Want to learn about a hot new exercise trend that’s been around for more than 5,000 years? Yoga is one of the fastest growing fitness movements in the U.S., with more than 10 million people practicing it. The boomer population is growing fast as well, bringing with it a passion for maintaining active, high-quality lives. One proven way to achieve this is to be physically fit. As we age, stiffness and spine compression set in. We begin losing joint mobility as well as muscle and bone mass.
The Top 5 Yoga Styles are powerful weapons to have in your arsenal to battle the effects of aging. Studies show yoga practitioners experience greater flexibility and strength, increased bone density, better circulation, improved balance and more energy. They see a reduction in arthritis symptoms, chronic pain, blood sugar levels, blood pressure, insomnia and stress. And don’t forget weight loss!
That’s a whole lot of benefit!
Senior yoga classes are cropping up everywhere. But from Iyengar to Viniyoga, it can be overwhelming trying to choose which style is best for you. Here are the Top 5 Yoga Styles for boomers. (And not one of them requires you to put your feet behind your head!)
Background: Pronounced HAT-HA (as opposed to HATH-A), this original yoga form was introduced by Yogi Swatmarama in the 15th century.
What You Do: Hatha is considered the foundation of all yoga styles. Sessions usually begin by sitting quietly to establish a calm, relaxed frame of mind. The series of yoga postures (asanas) are performed at a slow, gentle pace with a focus on regulated breathing.
Baby Boomer Benefits: Hatha is great for stress management, developing muscle and increasing flexibility. Its relaxed tempo makes it an ideal form for beginners who want to learn basic yoga poses. It’s important not to overdo the stretches when you’re first starting out. Just take it easy and enjoy.
Background: Founder B.K.S. Iyengar suffered from tuberculosis and created this yoga style in 1936 to improve his health.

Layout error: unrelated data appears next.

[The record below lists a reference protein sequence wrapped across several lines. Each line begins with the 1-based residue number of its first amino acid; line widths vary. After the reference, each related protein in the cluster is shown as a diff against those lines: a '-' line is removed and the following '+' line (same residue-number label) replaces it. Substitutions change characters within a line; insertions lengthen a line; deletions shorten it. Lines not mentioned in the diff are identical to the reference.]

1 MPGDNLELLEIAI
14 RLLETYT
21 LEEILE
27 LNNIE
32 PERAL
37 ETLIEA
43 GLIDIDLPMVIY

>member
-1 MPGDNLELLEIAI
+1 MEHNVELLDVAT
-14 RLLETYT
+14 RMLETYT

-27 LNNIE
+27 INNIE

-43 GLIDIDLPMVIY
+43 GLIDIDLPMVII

What You Do: Using props such as blocks, belts, soft bolsters, and incline boards, Iyengar reduces stress on muscles and joints while methodically working every part of your body. Moving slowly and focusing on breathing, Iyengar emphasizes correct alignment and the accuracy of each pose.
Baby Boomer Benefits: This yoga form is terrific for building strength and improving balance. Iyengar’s props and focus on proper alignment make it a good form to practice if you’re suffering from back pain or chronic arthritis, or recovering from an injury.
Background: Viniyoga was developed by T. Krishnamacharya, the grandfather of yoga. This technique takes the specific situation of each student into account.
What You Do: Viniyoga uses proprioceptive neuromuscular facilitation (PNF), which in regular language means a focus on warming up and contracting each muscle before stretching it. Teachers usually work one-on-one with students, tailoring poses to a student’s needs and limitations.
Baby Boomer Benefits: Because of the emphasis on warming up, there’s less chance of injury. In fact, Viniyoga is often used therapeutically; those suffering from lower back pain find it especially beneficial. The long, deep stretches of this yoga style develop flexibility and promote relaxation.
Background: Aqua Yoga is a hybrid form. Basically, you take Hatha yoga poses and add water.
What You Do: Perform yoga movements while standing in chest-deep warm water. This style is super low impact and gentle. The buoyancy of the water reduces stress on joints and connective tissues, plus the water’s warmth allows for greater range of motion and deeper stretches.
Baby Boomer Benefits: Aqua Yoga develops strength and balance, while simultaneously reducing stiffness and guarding against injuries. The water pressure against the chest wall creates natural resistance, improving lung capacity as well. Aqua Yoga is a wonderful exercise choice for those dealing with arthritis, hip or knee replacements.
Background: Laughter Yoga was founded in India in 1995 by Dr. Madan Kataria as a result of his efforts to use laughter as a form of medicine.
What You Do: Laughter Yoga combines yoga breathing techniques with laughter exercises. No flexibility required! You don’t even need jokes or a natural comedic sense to try it. Always done in a group, there’s no talking (only laughing!) during sessions, except by the instructor.
Baby Boomer Benefits: Research shows that hearty laughter offers loads of physical and psychological benefits. Aside from standard yoga rewards, Laughter Yoga helps improve cardiovascular health, tone abdominal and back muscles, and generates an energy boost similar to that of an aerobic workout.
No more excuses! You’ve got nothing to lose and loads to gain by trying yoga. Decide which of these Top 5 Yoga Styles will work for you!
As yoga teacher and author Suza Francina states on the back cover of her book, The New Yoga for People Over 50, “You’re never too old to do yoga.”
Have you ever considered trying yoga? Or do you participate in a different yoga style from those listed above? If so, what health benefits have you experienced from it?
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